By Amie Weinberg
Let’s begin with an important, common question that new teachers typically ask: “What’s the difference between classroom discipline and classroom management?” Discipline refers to a reactive, problem-driven process that focuses on something that has already taken place; classroom management centers on being proactive and promoting student responsibility (Wong & Wong, 2014). Experienced teachers know that a successful classroom management plan can make the difference between a day of learning and a day of chaos.
Classroom management includes rules, procedures, and guidelines for students that allow them to focus on learning. Teachers introduce each procedure at the beginning of the year, adding additional ones as needed, but also consistently reinforce and review rules throughout the school year. Once students understand and can easily participate in the classroom management plan, behavior problems will be minimized.
1. Let Students Talk!
Teachers spend too much time trying to get learners to quiet down. Children (and all people, for that matter) need and want to talk! Students can actually learn from organizing thoughts to speak aloud, listening carefully to someone’s response, and then thinking and responding. So a popular and effective classroom management strategy includes allowing time for students to talk to each other about learning topics you provide.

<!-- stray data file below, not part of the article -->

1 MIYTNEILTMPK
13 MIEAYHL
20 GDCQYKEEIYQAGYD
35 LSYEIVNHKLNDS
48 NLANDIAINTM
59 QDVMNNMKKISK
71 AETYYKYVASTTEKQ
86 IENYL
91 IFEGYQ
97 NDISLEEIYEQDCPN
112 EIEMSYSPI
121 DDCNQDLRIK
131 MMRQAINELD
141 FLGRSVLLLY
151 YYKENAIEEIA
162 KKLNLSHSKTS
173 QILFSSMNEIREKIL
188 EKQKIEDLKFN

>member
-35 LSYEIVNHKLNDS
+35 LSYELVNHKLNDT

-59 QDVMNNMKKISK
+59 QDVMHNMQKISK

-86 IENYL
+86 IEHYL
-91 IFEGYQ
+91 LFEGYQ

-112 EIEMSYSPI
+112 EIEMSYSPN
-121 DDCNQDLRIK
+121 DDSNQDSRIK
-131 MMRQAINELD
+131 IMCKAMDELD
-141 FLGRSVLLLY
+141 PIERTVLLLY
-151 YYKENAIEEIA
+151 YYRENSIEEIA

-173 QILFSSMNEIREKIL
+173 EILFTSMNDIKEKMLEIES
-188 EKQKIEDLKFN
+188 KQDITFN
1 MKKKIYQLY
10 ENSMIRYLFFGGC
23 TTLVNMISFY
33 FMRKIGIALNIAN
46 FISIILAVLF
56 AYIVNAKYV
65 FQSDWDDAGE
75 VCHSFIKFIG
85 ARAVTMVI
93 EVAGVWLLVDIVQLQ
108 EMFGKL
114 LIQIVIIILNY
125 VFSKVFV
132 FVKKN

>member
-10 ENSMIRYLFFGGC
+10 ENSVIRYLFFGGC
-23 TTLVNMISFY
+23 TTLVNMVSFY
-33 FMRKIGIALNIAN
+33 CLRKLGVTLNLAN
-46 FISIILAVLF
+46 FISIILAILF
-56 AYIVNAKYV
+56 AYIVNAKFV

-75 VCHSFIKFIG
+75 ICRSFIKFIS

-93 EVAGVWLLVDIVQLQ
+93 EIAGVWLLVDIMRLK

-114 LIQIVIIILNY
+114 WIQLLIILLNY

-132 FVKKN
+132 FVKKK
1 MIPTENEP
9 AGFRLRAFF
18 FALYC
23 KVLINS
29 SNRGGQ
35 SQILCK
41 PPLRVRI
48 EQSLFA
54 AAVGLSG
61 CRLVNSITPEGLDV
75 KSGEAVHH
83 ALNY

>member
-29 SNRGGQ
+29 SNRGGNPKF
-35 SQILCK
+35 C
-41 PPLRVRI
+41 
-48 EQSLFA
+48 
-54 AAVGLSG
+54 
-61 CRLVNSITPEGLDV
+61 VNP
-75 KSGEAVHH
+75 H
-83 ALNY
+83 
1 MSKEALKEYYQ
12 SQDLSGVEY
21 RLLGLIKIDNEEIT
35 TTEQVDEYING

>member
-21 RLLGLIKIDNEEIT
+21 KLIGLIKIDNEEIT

If you are introducing a unit about the ancient civilization of China, you begin by asking students to write what they already know on individual sticky notes. Partners then meet to discuss their notes and see what they both have listed, giving them a chance to speak and listen, creating interest in the upcoming unit. You then ask pairs to become quartets by meeting with other pairs to further compare notes before students post their sticky notes on a class chart of “What We Already Know About Ancient China.” As they learn throughout the lessons, students will look back at their sticky notes and talk about incorrect information they initially listed or additional details they have learned since that day. The key is that you provide them the topic and let them talk.
2. Develop Beginning and Ending Routines.
As teachers, we know how precious every moment of the academic day can be, so you need to make a plan for successfully starting and wrapping up a class and when the day is over. Creating routines for older students who switch classes, or for younger ones who stay in the same room but change from one subject to another, not only provides the structure and organization that benefits children, but it also maximizes learning time. Routines will vary depending on students’ ages and physical transitions between classrooms or mental shifts between subjects, but once you develop it, the management plan stays the same.